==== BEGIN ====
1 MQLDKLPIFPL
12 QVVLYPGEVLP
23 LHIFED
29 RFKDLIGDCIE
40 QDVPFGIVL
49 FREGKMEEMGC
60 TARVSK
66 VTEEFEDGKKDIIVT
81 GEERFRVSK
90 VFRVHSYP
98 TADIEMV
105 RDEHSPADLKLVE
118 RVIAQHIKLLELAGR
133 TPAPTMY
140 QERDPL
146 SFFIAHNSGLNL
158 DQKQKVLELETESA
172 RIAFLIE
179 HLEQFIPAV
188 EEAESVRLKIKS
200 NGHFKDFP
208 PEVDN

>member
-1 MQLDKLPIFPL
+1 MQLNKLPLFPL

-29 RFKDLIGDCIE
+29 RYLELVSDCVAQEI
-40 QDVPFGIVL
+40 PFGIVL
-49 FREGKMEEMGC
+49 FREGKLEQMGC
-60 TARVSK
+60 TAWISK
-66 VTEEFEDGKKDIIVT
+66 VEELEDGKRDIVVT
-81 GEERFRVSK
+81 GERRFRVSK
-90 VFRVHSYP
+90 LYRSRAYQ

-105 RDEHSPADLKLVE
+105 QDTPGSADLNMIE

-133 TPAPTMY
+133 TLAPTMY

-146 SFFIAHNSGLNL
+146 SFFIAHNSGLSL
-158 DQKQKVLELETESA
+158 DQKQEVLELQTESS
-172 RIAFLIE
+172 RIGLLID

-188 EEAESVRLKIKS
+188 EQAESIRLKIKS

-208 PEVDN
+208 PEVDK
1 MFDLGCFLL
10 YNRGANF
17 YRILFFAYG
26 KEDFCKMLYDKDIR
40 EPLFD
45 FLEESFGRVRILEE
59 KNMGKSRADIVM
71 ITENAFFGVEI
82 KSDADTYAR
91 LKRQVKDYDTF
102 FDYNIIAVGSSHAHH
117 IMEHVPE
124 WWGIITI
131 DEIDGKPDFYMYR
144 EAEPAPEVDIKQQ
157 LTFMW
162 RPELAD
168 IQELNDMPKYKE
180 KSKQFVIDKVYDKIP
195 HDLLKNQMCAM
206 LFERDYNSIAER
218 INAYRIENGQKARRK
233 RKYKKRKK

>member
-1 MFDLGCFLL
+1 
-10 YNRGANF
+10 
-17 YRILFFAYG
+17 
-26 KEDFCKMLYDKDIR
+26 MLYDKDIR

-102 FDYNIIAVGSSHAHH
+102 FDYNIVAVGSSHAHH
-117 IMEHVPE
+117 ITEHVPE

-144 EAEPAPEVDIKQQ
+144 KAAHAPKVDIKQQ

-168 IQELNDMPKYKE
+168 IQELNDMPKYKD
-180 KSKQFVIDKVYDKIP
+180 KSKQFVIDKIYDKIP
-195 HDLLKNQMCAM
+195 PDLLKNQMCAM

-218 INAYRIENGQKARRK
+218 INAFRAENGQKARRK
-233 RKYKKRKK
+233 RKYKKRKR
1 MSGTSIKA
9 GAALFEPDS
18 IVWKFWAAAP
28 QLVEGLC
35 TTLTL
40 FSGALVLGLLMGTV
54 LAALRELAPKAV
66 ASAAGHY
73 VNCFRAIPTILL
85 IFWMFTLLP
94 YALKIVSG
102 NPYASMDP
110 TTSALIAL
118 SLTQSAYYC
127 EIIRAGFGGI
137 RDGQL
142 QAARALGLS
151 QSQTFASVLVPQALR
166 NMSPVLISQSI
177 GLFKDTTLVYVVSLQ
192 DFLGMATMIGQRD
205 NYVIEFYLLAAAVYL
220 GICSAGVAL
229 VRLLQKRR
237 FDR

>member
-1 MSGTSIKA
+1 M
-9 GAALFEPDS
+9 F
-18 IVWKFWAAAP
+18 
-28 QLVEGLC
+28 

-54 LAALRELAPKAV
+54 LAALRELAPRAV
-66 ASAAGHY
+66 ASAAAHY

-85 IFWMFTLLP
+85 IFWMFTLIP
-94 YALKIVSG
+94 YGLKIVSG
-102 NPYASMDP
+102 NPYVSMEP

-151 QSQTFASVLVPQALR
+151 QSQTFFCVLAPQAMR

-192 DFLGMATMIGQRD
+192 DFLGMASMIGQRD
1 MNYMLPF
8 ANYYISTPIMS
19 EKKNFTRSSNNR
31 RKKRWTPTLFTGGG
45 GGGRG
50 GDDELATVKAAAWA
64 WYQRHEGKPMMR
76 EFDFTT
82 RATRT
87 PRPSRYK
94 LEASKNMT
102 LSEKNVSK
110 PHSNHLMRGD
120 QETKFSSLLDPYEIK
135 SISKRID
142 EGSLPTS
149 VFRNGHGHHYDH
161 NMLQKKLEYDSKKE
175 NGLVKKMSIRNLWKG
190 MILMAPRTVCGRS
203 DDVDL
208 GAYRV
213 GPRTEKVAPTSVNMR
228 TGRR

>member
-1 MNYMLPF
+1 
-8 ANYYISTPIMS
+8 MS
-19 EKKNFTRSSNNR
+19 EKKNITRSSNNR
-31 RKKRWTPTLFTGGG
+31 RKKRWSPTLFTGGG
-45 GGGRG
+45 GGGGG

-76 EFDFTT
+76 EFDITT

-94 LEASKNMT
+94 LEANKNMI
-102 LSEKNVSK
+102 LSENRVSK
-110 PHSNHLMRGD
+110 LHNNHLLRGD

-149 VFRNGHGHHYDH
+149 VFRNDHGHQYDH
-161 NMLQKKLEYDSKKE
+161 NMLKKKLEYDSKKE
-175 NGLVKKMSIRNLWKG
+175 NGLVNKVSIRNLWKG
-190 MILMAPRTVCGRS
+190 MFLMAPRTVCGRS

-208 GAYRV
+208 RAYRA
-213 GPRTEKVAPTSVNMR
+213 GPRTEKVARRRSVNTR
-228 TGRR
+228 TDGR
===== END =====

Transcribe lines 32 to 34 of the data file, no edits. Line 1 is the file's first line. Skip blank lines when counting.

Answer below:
-60 TARVSK
+60 TAWISK
-66 VTEEFEDGKKDIIVT